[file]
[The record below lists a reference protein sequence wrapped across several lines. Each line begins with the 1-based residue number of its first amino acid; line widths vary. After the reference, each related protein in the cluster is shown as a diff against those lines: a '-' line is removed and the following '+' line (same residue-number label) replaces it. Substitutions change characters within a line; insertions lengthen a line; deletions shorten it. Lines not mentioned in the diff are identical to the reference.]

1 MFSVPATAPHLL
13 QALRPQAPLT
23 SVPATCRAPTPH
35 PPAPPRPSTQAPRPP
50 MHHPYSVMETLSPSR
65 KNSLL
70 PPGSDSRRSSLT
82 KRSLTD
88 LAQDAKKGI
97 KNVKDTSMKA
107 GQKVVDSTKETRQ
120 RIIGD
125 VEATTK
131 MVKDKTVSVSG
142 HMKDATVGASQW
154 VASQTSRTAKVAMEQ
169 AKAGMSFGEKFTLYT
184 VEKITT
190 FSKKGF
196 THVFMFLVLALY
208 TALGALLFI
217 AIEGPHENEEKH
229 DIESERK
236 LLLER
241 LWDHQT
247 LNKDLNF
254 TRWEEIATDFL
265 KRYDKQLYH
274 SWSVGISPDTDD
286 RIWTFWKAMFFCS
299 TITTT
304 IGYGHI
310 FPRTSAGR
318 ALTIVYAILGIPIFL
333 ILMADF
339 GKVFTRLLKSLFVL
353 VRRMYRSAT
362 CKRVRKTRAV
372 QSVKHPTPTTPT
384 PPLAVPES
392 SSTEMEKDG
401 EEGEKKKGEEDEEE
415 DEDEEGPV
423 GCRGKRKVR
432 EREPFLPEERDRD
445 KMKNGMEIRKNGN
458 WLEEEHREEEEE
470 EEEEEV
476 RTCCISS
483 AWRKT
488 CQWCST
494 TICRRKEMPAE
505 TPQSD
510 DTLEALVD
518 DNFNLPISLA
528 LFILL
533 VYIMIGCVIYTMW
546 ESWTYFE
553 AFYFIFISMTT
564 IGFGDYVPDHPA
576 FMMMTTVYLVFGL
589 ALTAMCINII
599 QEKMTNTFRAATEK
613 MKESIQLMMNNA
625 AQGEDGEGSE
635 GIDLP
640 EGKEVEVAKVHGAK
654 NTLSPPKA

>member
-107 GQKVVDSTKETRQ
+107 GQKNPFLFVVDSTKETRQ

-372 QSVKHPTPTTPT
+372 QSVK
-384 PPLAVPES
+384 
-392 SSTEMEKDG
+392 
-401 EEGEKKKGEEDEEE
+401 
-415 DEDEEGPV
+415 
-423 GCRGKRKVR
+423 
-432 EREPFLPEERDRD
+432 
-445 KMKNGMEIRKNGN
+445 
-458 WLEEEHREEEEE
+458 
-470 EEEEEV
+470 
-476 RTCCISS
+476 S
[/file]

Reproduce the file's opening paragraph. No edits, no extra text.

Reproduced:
[The record below lists a reference protein sequence wrapped across several lines. Each line begins with the 1-based residue number of its first amino acid; line widths vary. After the reference, each related protein in the cluster is shown as a diff against those lines: a '-' line is removed and the following '+' line (same residue-number label) replaces it. Substitutions change characters within a line; insertions lengthen a line; deletions shorten it. Lines not mentioned in the diff are identical to the reference.]